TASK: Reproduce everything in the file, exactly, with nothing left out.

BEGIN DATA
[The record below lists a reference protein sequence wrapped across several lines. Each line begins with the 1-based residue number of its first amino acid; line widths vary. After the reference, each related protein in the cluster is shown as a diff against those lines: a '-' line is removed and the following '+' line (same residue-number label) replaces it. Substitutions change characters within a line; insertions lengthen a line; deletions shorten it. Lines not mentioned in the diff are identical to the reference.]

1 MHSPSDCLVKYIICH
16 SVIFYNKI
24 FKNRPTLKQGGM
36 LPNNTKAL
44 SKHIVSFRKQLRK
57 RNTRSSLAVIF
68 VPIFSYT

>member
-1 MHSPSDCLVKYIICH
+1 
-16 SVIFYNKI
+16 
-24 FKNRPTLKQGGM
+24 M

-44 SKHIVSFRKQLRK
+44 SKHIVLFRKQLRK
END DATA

[The record below lists a reference protein sequence wrapped across several lines. Each line begins with the 1-based residue number of its first amino acid; line widths vary. After the reference, each related protein in the cluster is shown as a diff against those lines: a '-' line is removed and the following '+' line (same residue-number label) replaces it. Substitutions change characters within a line; insertions lengthen a line; deletions shorten it. Lines not mentioned in the diff are identical to the reference.]

1 MHSPSDCLVKYIICH
16 SVIFYNKI
24 FKNRPTLKQGGM
36 LPNNTKAL
44 SKHIVSFRKQLRK
57 RNTRSSLAVIF
68 VPIFSYT

>member
-1 MHSPSDCLVKYIICH
+1 
-16 SVIFYNKI
+16 
-24 FKNRPTLKQGGM
+24 M

-44 SKHIVSFRKQLRK
+44 SKHIVLFRKQLRK